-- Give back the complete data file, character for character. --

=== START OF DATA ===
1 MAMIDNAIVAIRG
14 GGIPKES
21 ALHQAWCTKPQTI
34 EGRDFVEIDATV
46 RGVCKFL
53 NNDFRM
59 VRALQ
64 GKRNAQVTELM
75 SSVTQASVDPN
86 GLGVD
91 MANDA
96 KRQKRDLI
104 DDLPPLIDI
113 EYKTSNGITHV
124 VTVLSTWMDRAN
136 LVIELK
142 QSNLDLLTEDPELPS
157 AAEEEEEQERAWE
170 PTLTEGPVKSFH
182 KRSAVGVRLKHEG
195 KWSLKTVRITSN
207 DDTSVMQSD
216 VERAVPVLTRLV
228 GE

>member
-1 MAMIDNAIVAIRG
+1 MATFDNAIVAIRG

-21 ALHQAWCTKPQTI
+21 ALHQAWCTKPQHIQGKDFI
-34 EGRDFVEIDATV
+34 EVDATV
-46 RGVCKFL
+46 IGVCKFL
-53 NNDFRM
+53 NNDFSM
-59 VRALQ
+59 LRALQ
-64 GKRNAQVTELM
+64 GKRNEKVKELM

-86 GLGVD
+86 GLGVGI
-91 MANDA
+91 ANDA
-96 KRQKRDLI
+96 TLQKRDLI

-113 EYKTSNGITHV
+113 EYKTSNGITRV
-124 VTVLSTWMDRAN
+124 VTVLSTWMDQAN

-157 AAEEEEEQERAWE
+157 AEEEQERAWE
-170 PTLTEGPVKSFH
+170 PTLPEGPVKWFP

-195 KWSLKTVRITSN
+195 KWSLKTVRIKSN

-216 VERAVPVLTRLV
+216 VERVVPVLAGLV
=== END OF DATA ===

1 MAMIDNAIVAIRG
14 GGIPKES
21 ALHQAWCTKPQTI
34 EGRDFVEIDATV
46 RGVCKFL
53 NNDFRM
59 VRALQ
64 GKRNAQVTELM
75 SSVTQASVDPN
86 GLGVD
91 MANDA
96 KRQKRDLI
104 DDLPPLIDI
113 EYKTSNGITHV
124 VTVLSTWMDRAN
136 LVIELK
142 QSNLDLLTEDPELPS
157 AAEEEEEQERAWE
170 PTLTEGPVKSFH
182 KRSAVGVRLKHEG
195 KWSLKTVRITSN
207 DDTSVMQSD
216 VERAVPVLTRLV
228 GE

>member
-1 MAMIDNAIVAIRG
+1 MATFDNAIVAIRG

-21 ALHQAWCTKPQTI
+21 ALHQAWCTKPQHIQGKDFI
-34 EGRDFVEIDATV
+34 EVDATV
-46 RGVCKFL
+46 IGVCKFL
-53 NNDFRM
+53 NNDFSM
-59 VRALQ
+59 LRALQ
-64 GKRNAQVTELM
+64 GKRNEKVKELM

-86 GLGVD
+86 GLGVGI
-91 MANDA
+91 ANDA
-96 KRQKRDLI
+96 TLQKRDLI

-113 EYKTSNGITHV
+113 EYKTSNGITRV
-124 VTVLSTWMDRAN
+124 VTVLSTWMDQAN

-157 AAEEEEEQERAWE
+157 AEEEQERAWE
-170 PTLTEGPVKSFH
+170 PTLPEGPVKWFP

-195 KWSLKTVRITSN
+195 KWSLKTVRIKSN

-216 VERAVPVLTRLV
+216 VERVVPVLAGLV